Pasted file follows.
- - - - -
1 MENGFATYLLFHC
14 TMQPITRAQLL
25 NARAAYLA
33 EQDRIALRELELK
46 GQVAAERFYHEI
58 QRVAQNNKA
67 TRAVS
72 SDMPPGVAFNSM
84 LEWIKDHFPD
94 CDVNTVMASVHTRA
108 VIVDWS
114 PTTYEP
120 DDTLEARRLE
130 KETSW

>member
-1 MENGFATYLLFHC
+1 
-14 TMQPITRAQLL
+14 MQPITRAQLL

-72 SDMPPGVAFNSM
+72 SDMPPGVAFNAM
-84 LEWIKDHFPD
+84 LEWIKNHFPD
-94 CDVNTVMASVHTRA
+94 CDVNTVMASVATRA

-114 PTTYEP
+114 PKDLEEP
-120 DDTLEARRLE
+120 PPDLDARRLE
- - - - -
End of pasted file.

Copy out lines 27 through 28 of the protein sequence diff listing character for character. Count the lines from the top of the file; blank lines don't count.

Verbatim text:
+114 PKDLEEP
-120 DDTLEARRLE